The name Carrera was originally the title sponsor of the Italian cycling team, Carrera Jeans, in 1989. After the Carrera team ceased to exist, the race shop responsible for building the team bikes maintained its passion for designing and building bikes. The SL950 is a result of Carrera’s continued R&D with different grades of carbon and resins.
Carrera’s SL950 frame is intended to appeal to the all-around rider. The SL950 maintains sporty geometry with the added benefit of a supple graphite/epoxy carbon composite. Due to a different carbon and resin, the claimed 900-gram frame is 170 grams heavier than the SL730 “climber’s” bike that sits upscale from the Gran Fondo- inspired SL950. The front triangle is made up of round-to square tubing to create a stiff and responsive ride, all with the intention of adding more compliance than the brand’s stable of stiffer racing frames.
Aesthetically, the SL950 frame has a clean and crisp look to it. We’ve been critical of Carrera’s NASCAR-like graphics in the past, so the subtle colorway of our test bike was as much a welcome change from previous bikes as it was from the sea of black bikes currently on the market. There are no drastic tubing shapes, angles or curves. But, the unusual frame color does change the beat of the typical black-and-red rhythm. Its semi-internal cable routing may not look the cleanest, but it’s hard to tell when the external cable is only exposed past the bottom bracket and along the bottom of the chainstay.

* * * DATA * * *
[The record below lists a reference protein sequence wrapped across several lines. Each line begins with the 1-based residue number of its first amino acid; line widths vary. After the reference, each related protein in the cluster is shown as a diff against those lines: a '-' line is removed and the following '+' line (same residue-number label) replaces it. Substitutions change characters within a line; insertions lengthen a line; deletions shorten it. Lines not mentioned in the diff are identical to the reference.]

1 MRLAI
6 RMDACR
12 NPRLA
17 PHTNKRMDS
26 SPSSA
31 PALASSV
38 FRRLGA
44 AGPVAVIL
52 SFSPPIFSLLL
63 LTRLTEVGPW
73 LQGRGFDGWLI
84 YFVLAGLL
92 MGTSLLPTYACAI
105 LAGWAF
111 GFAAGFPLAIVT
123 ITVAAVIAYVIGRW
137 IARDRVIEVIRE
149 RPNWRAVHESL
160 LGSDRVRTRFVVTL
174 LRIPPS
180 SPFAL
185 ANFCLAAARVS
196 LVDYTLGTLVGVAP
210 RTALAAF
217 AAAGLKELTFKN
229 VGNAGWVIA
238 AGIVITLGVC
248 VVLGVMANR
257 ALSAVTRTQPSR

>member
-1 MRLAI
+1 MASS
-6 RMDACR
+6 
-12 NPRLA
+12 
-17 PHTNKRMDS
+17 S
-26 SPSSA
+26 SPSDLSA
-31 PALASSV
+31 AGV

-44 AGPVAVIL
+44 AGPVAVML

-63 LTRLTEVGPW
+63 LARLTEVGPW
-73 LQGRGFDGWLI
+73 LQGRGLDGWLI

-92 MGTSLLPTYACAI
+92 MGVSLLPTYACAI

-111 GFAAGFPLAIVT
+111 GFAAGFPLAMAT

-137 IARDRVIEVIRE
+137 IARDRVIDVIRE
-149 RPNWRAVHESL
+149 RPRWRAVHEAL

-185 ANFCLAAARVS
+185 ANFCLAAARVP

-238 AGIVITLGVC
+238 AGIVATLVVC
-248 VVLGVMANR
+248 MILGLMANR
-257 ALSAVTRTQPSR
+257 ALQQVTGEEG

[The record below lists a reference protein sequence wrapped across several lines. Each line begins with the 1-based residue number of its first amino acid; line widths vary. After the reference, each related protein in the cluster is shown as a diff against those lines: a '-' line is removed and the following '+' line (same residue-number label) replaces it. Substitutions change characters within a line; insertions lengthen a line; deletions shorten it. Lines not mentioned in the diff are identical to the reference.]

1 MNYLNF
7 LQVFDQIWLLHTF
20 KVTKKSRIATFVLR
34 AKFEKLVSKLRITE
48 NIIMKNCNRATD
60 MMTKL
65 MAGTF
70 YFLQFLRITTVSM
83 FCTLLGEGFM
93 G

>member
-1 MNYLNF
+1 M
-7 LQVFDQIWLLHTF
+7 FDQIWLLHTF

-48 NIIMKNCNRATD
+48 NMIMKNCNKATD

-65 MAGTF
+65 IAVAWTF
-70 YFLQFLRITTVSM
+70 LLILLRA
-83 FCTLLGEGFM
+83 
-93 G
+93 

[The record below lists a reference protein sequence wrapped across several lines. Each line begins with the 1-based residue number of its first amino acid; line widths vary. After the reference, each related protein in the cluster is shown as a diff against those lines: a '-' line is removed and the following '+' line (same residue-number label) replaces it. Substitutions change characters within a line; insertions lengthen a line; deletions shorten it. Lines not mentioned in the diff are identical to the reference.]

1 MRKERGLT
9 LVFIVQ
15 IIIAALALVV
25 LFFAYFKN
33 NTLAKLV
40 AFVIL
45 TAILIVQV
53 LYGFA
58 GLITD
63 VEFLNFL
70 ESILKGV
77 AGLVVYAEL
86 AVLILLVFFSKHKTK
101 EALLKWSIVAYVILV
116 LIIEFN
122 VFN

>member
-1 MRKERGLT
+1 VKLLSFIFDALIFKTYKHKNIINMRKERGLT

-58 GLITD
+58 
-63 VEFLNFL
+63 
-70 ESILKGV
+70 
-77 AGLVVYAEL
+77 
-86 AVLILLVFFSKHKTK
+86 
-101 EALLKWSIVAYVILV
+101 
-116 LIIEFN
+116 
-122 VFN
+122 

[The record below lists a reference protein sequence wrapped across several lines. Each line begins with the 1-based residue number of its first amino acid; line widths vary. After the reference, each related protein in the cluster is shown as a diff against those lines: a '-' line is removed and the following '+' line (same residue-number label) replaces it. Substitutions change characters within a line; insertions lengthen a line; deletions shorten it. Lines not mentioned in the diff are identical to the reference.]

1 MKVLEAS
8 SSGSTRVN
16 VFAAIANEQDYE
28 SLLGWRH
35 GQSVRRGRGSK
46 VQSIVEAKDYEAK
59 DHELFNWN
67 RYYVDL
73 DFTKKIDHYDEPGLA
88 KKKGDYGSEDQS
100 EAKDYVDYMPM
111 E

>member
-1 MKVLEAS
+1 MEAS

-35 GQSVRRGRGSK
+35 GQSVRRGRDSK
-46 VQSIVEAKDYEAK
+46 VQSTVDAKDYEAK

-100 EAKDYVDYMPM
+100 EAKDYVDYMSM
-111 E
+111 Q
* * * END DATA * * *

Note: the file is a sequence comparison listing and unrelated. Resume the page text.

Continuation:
Save for the French tires, our test bike was about as Italian as you could get, starting with the new 2015 Campagnolo Chorus gruppo. The Italian shifters differ from their competitors by virtue of brake levers, which don’t double as shift levers. Changing gears is as quick and efficient as those of any other drivetrain. At $6550 and 15.8 pounds, the Carrera SL950 is as light as many bikes at this price. Rolling on a set of Fulcrum Racing Zero rims attached to 23c Michelin Lithion.2 tires, the wheels were fast but did not assist with the comfort of the ride. An FSA Team Issue handlebar and stem, along with a Selle Italia saddle, provide a proven and capable cockpit.
The bike was very balanced in its comfort, efficiency and weight. Between the 115mm stem and long reach of the handlebars coupled with the 54.7mm top tube length, the geometry felt a bit longer than most for this size frame. The easiest fix would be a shorter stem. The most notable positive of the bike was the descending and cornering abilities. The SL950 was very predictable and easy to handle. Two traits that stood out were its quick acceleration and turning prowess. In fact, the bike would practically turn in on itself, but never in an uncontrolled manner. Nice.
Snicker at the concept of a “Gran Fondo” bike if you will, but as a niche of bikes best described as “performance- driven” with more comfort than a race bike, they are bikes that make a great deal of sense to a great deal of riders. Light enough, fast enough, stiff enough, stable and comfortable is how we’d best describe the SL950. Like other bikes we’ve welcomed for representing this new era of light but compliant frames, the Carrera would be the latest entry in the category. No, there was not any one feature or trait that left us in awe, but if you’re looking for a bike that has bal- anced performance features, the Carrera SL950 is a great choice for any rider.
• A very well-rounded bike
• It’s always a pleasure to ride with Campagnolo components
• Unique graphics stand out for the right reason
Price: $6550; $4400 (frameset)
Weight: 15.8 pounds
Sizes: XS, S, M (tested), L, XL